Motorrad was founded in 1956 by engineer and designer Friedel Münch (1925—) in
Frankfurt, Germany. Münch, (aka Friedel Müench) became known for building some
of the most interesting and unusual limited-production motorcycles ever created,
which were built at a factory which he purchased from defunct Horex Motorräder.
Horex was founded in 1923 by Fritz Kleemann in Bad Homburg vor der Höhe, near
Frankfurt. The company was a spinoff of the Rex glassware company in Bad
Homburg, leading to the name Horex (Ho)mburg (Rex). The first Horex motorcycles
used single-cylinder (einzylinder) engines made by Columbus Motorenbau AG in
Oberursel, near Frankfurt. In 1925, Horex and Columbus merged, and the company
began to build a several einzylinder models from 250 to 600 ccs. By the late
1930s, Horex began building parallel twin-cylinder engines for their 600 cc
model "S6" and 800 cc "S8."
After the conclusion of WWII, Horex resumed production with the single-cylinder
350 cc "SB 35 Regina." By the early 1950s, Horex reintroduced the parallel-twin,
in the form of the 500 cc OHC "Imperator" (Emperor) road bike, and 500cc OHC
Horex became known for their racing motorcycles, such as the 500 cc Horex S5
racer which achieved an average lap time of 147.2 km/h at the 1948
Hockenheimring Baden-Württemberg Grand Pix.
Münch Purchases Horex
By the mid 1950s, Horex was facing financial difficulties due to low sales
numbers, and the company was broken up by its parent company Daimler-Benz. In
1956, Friedel Münch purchased one of the Horex Motorrädern (Motorcycle)
factories from Horex-Fahrzeugbau AG, a German motorcycle manufacturer which
The first Friedel Münch production motorcycles were the 500er Münch Straßen (Münch-Road)
Horex, and the 500er Münch-Renn (Münch-Racing) Horex, which was also known as
the "Münch-Spezial" (Münch Special). In 1964, Münch also invented a 250 mm,
ventilated 'duplex' front brake called the "Münch-Rennbremse" (Münch-Racing
Brake) which had the stopping power of the soon-to-be-introduced disc brake.
Münch 4TTS 'Mammut'
In the late 1960s, while the Japanese were just beginning to contemplate
entering the field of large-displacement multi-cylinder street-bikes (vierzylinder
strassenbikes), Münch was already building a four-cylinder monster that would go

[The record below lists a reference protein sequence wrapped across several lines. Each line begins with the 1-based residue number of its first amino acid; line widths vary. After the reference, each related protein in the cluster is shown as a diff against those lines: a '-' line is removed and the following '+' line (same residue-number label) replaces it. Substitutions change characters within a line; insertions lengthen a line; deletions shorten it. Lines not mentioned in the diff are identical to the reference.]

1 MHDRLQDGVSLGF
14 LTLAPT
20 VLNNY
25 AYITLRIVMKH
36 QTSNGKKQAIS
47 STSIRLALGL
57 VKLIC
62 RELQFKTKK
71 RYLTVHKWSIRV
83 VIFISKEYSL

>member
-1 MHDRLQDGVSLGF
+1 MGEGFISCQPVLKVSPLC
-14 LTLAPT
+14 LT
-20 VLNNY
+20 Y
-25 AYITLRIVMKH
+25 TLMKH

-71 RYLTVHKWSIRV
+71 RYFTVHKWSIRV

down in history as one of the bulkiest and most powerful motorcycles of the
In 1967, Friedel Münch produced his behemoth under the name 'Munch 4TTS.' The
4TTS, which was marketed in the United States as the "Clymer Munch Mammoth IV"
used a modified 4-cylinder NSU 1200 TT from a NSU Prinz automobile, giving the
4TTS the pet nickname of "automotorcycle."
The stock NSU 1200 TT engine — from an NSU Prinz — was capable of producing 65
bhp at 5500 rpm. Münch added faster camshafts, ported and polished intakes, and
raised the compression ratio from 9.5:1 to 10.5:1. These modifications produced
88 bhp at 6500 rpm, and a 4.5 second, 0 to 100 km acceleration time.
The name "Mammoth," or "Mammut" in German was added to the 4TTS for its "giant"
size and bulk. The Mammut 4TTS was offered in a normally aspirated version with
twin Webber carbs, and a fuel-injected version. Final drive was via a
fully-encased oil-bath chain. Another distinguishing feature of the Münch-4 was
the twin Elektronguss headlamps from an NSU Prinz.
Münch Indian Scout & 'Titan' Series
Friedel Münch also manufactured a hybrid "Indian Scout" in 1968, using a Indian
1200 twin engine. In 1973, Friedel's company went bankrupt, but was reborn in
1976 under the name Horex-Motorrad GmbH. By 1997, Münch was already conceiving
new multi-cylinder behemoths such as the "Polo Bike" with a VW engine. His new
cast and machined "Gussrad" alloy wheels with their "spoke-look" were works of
art in themselves.
Another iteration from this period was the 125 hp Münch TTS 4-E 1300 Turbo,
using a Kühnle, Kopp & Kausch (KKK) turbocharger, and the TI 1400 Horex Turbo
which produced 143 hp. In 1987, the "Titan" series was introduced, starting with
the Titan-1600 (1600cc), the Titan-1800 (1800cc) which was built in 1988, and
the Titan 2000 (2000cc) which was introduced in 1989.
The Munch 'Mammut 2000' Superbike
The rights to the "Mammut" name were now owned by Thomas Petsch, a mechanical
engineer in Würzburg, who in 1997 partnered with Friedel Münch to reincarnate
the Münch 4TTS as the "Mammut 2000." This curious, naked "superbike" had a
1998cc turbocharged four-cylinder motor that produced 260 bhp, with 218 ft lb of
torque, and used a five-speed transmission. Sadly only fifteen Mammut 2000s were
ever built, and production ceased in 2002.